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Mental Health Resources

Table of Contents

The Goals of Post Adoption Support

Direct Service Resources
Post-Adoption Services
Child Development, Health, and Medical Resources

Mental Health Resources

Educational Resources
Legal Services
Financial Assistance
Diversity Issues

Informational Resources
Newsletters and Other Periodic Publications

DHHS District Offices
BDS District Offices

Last updated 11/10/2008

Blue Flower 

"It is easier to build strong children than to repair broken adults."
- Frederick Douglas


Children often have experienced a number of traumatic events in their lives which require formal kinds of treatment. Birth family difficulties and related losses, genetic predispositions to learning disabilities and mental illness, and pre-birth trauma such as fetal alcohol syndrome are just a few of the factors that can impact a child’s emotional development. Some of the more common conditions that result from these influences include depression, anxiety, and attachment difficulties. Finding appropriate mental health care can bring relief from acute symptoms for the child and make it possible for the family to maintain a stable home environment.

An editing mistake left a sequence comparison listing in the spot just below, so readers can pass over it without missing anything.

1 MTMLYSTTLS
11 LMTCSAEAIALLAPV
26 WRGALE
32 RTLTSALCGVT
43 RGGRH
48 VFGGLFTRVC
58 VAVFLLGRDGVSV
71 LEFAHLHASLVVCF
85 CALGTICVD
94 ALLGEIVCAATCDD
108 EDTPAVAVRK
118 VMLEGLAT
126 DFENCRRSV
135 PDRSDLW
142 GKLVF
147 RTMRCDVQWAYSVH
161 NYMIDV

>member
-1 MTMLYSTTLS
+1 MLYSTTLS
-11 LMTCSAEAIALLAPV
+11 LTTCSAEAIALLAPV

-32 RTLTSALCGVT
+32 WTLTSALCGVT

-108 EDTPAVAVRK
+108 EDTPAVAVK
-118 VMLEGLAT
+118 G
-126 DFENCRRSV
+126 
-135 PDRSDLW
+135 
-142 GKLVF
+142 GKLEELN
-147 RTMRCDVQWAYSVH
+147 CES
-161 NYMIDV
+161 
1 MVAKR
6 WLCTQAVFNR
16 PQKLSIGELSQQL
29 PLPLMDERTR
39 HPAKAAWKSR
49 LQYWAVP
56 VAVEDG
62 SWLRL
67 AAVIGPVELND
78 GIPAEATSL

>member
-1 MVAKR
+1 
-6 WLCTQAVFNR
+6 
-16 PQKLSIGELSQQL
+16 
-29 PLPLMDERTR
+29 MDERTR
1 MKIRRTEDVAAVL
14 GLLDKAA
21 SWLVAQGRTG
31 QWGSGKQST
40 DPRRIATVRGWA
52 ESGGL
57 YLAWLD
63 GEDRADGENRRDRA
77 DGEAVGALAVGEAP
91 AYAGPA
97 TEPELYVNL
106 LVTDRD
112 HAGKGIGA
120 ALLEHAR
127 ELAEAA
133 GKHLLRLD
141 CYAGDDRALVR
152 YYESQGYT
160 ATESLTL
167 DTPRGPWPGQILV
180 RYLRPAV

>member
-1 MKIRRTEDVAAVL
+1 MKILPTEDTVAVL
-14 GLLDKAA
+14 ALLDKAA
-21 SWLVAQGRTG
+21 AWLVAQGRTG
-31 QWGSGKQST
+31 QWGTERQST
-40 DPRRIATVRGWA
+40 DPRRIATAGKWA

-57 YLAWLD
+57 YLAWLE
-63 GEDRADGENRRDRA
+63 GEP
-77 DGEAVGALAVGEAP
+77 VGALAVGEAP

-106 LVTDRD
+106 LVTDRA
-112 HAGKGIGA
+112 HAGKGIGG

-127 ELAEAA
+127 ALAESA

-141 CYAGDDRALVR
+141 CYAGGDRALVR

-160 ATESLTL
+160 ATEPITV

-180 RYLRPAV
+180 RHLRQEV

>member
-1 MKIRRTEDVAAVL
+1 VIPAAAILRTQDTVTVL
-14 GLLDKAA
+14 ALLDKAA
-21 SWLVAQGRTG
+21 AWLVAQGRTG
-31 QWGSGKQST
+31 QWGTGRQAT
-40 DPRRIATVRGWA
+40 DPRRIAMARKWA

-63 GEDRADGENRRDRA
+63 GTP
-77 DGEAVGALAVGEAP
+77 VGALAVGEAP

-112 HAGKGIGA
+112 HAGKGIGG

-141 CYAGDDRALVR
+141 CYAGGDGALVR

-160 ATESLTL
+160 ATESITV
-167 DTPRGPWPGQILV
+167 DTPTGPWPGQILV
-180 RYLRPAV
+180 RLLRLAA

The process of identifying root causes of a condition and implementing a plan for treatment can be a long term and complex process that requires persistence and self-education on the part of parents.  The ultimate reward of successful intervention in childhood is a solid foundation on which to build a more secure and successful life as an adult.

Mental Health Services in Maine